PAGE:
This thread is part of the "The Big Vision" series. Click here to go back to index/introduction.Expanding the Circle Even Further Brief Thoughts on Middle School, College, and International Quizbowl
While the focus of this series is on establishing a future vision for American high school quizbowl, currently the most populous part of the quizbowl ecosphere, I did mention that "everything is interrelated" in the intro, and the American high school game interconnects pretty strongly with other levels. I'll take this opportunity to make some brief points about those levels, focusing in on how they interrelate with high school gameplay. I welcome further input from others.Middle School
I was initially reluctant to say much here -- as of the writing of this post, I have never staffed a middle school tournament or written a middle school question. I did not know what quizbowl was when I was in middle school myself (the present, NAQT-driven era of good middle school questions only really started in 2010). So I could be totally wrong about all of this and welcome corrections from people with more on-the-ground involvement.
But it seems clear to me that, perhaps even more than outreach efforts at the high school level, the existence of middle school quizbowl provides the single biggest untapped opportunity that high school quizbowl has ever gotten for increasing its size and vibrancy.
If kids start playing quizbowl in 6th or 7th grade, rather than 9th or 10th, high school teams everywhere are provided with a large group of players who know how quizbowl works and want to keep playing it. Perhaps most importantly, in areas where middle school teams take root first, dedicated middle school players are likely to matriculate at schools with no existing high school team with the interest and skills to start one. The middle school level of National History Bee and Bowl, perhaps underreported on these boards, is pulling in hundreds of individual competitors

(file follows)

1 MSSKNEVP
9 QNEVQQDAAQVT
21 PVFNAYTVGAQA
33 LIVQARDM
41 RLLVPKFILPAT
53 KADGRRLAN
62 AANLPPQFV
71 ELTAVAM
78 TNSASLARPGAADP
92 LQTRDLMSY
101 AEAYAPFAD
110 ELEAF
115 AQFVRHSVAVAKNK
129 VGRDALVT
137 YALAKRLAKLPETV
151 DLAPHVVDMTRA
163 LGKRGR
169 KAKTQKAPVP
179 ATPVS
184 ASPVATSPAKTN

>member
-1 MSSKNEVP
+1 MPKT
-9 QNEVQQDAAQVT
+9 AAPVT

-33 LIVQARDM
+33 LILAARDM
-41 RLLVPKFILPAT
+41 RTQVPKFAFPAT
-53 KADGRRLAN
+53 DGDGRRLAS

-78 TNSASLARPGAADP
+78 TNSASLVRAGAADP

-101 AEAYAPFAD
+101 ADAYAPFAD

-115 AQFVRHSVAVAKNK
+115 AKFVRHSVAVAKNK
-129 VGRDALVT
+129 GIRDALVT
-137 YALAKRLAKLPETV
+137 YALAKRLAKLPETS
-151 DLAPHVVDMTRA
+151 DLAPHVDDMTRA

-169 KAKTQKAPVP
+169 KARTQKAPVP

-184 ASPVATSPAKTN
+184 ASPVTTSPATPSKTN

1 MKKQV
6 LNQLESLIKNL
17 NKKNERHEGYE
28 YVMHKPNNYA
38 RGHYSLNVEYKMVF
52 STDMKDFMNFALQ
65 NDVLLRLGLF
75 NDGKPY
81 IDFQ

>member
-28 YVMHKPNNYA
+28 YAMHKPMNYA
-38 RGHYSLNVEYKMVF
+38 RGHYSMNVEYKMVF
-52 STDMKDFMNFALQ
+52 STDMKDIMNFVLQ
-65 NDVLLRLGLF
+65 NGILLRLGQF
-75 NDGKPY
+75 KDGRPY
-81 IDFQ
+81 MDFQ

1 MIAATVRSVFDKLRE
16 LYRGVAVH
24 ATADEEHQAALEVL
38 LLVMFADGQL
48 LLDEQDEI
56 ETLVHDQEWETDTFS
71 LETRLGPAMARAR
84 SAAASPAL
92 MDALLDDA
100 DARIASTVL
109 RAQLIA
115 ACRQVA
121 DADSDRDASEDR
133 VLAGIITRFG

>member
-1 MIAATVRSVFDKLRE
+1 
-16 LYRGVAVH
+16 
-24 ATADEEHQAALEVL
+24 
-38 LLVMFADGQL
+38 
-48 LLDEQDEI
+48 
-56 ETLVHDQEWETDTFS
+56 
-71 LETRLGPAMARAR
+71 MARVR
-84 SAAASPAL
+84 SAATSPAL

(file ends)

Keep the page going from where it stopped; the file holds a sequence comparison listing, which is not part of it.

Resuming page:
from far-flung states, and dozens of new teams
who could be brought into all-subject quizbowl immediately or once their members reach high school. Schools which start earlier than 9th grade, such as Hunter and Westminster, can look towards their middle school contingent as a way to build up future title contenders further in advance.
What's more, the way things are now, it's pretty easy to get new schools to see the benefit of middle school quizbowl with a lot less imposition than a competitive high school team; it's possible to find a given school's gifted/talented coordinator and just say "hey; there's this competition you can do" with little hassle. With an upper limit of about five good sets per year at present, coaching a middle school team doesn’t have to be a very large imposition, since most teams will be attending only 3-6 tournaments during the year and then maybe MSNCT. That said, it's hard for middle school quizbowl to take off if the same people who run the high school and college game also have to take it under their wing. The goal for the most part should be to find dedicated coaches and adult organizers who can make middle school quizbowl their primary focus.